Posts Tagged ‘dialect

21
Mar
12

Correct English

When I taught English in a community college some years ago, my student were mostly young, black folks who spoke in the dialect of their culture.  I was genuinely fascinated by the complexity of the dialect’s grammar, pronunciation and syntax rules as well as the intricate vocabulary that was invariably referenced as “slang”.  In polite (now called PC) company, it was called “non-standard English”.

At the beginning of every semester, the issue of “correct” English came up, whether it had to do with word pronunciation or grammar.  Nearly all my students considered their own speech incorrect, something to be vaguely ashamed about. I loathed this self-derogation, this disdain for or shame about their own speech patterns.

So I’d ask the students to give me some slang terms for money. “Chump change”, “knots”, “jits”,  “bread” and the like were offered. Then, I took each term and made up sentences using them.   And I asked the classes to tell me whether the sentence was right or wrong (for example, “His chump changes were small”.).

It was not long before we’d amassed many judgments about a sentence’s rightness or wrongness.  I then proceeded to ask them how they knew right from wrong sentences and why. To neither question could any student give a convincing response, except the vague, “It just sounds stupid, funny, etc.“.  Soon it became clear to them that the determinants of  “correct” and “incorrect” English was a judgment call, a reflection of social preferences. But I did make it clear that whether dialect or “standard”, speech forms were driven by rules (for example, “chump change” is NEVER plural; it’s a MASS noun, like milk or sand.)

Then I’d turn attention to “correct” pronunciation and ask, “What makes the pronunciation “bref” wrong and “breath” right.  After a bit, someone ultimately said,  “Bref’ isn’t in the dictionary.”  To this , I would ask, “What makes the dictionary right?”.  To this they had no answer.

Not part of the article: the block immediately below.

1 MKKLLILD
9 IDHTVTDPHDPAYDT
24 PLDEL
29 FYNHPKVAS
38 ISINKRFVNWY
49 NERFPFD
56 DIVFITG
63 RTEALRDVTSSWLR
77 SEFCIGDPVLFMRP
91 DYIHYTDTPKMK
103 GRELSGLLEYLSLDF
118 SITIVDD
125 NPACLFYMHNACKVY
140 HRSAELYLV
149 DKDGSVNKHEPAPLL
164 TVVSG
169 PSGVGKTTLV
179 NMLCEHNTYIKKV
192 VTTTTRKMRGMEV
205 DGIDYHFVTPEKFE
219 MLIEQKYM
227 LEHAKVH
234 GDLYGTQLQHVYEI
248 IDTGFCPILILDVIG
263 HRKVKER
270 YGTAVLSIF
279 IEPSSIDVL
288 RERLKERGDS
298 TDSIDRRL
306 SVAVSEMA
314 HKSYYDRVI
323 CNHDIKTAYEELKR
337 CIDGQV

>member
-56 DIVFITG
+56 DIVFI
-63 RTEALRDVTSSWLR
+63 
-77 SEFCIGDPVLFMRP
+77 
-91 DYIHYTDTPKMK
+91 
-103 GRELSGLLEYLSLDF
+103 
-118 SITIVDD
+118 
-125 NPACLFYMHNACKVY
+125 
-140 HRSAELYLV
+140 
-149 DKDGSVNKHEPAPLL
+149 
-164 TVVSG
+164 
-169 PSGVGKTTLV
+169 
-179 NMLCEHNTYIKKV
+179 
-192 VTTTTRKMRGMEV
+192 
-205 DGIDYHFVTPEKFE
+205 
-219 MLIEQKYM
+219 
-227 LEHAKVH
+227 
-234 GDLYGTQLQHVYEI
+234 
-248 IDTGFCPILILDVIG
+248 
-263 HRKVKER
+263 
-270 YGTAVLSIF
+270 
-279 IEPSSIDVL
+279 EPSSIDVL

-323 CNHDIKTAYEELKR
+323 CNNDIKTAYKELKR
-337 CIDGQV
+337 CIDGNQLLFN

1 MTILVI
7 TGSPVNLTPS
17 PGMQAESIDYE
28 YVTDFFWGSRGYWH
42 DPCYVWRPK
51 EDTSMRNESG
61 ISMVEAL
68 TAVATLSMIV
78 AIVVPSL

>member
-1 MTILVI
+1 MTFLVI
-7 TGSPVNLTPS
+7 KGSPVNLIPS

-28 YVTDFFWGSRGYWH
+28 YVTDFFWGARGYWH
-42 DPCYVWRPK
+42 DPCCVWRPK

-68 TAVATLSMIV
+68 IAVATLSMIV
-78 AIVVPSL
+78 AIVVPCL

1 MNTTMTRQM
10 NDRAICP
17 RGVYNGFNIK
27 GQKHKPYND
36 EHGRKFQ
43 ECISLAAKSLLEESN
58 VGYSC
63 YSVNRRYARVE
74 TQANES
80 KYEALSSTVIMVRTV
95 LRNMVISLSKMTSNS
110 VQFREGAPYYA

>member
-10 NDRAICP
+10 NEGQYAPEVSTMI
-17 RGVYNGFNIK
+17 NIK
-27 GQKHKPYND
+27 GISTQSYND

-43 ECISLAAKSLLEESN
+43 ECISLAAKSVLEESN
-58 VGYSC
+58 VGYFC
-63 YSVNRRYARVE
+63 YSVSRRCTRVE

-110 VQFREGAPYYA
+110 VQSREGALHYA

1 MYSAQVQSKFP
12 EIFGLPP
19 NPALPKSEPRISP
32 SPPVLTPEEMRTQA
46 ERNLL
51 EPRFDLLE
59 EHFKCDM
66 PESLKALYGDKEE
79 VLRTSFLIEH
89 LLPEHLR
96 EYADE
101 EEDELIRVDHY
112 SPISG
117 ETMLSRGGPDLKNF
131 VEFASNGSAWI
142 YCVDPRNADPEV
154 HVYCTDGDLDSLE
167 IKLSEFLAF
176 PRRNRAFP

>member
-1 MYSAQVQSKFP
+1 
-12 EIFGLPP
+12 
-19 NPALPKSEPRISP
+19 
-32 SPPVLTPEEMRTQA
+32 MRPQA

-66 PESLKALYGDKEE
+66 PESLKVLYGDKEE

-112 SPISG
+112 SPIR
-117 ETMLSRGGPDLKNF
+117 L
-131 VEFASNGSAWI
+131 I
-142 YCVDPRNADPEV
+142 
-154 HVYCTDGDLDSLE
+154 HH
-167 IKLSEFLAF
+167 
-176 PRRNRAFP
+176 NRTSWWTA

I’d then take time to explain how dictionary makers sample the speech of many different speakers, then calculate the frequencies of different pronunciations (what most people said).  But there were just too many cases when NO pronunciation was most frequent.  So, the dictionary folks focused on the pronunciations of nationally known and respected speakers, Presidents, actors, TV personalities, professors, etc.  But they found that even within this group, pronunciations varied widely.  New Englanders said “Cuber” (Cuba), Georgians said “Nauf Kalina”, New Yorkers said, “aftuh” and on and on.

Ultimately, the question “What makes the dictionary pronunciation ‘right’ ? ” could only be answered with something like, “Because the dictionary says so!”  In the end, I’d point out to the classes that what was in the dictionary were “prestige” pronunciations, those used by people of influence, wealth and power. They were neither right nor better.  In fact, I’d add, they’d be dead wrong in contexts in which a dialect was spoken. I’d ask, “So what would happen if tonight you sat at the kitchen table with your families and started saying things like, “Hwen (with an initial /h/ sound) was the “wahter”  (to rhyme with “hotter”)  turned (not “turnt”) off?”.  And universally they’d laugh and say something like, “My mom ‘d  think I’d gone nuts!”

And when I asked what would happen if they continued to speak “correctly”, the unanimously agreed that “I’d have no social life, no friends and a very disappointed and insulted family”.

So they came to understand that all language forms have equal legitimacy, that these forms vary as social circumstances vary and that the truly correct speaker . . . . and educated. . . . is one who knows as many of those forms as possible.   And I added that as speakers of both so-called “standard” and “non-standard” dialects, they could move in circles that those who only knew standard forms could never do.

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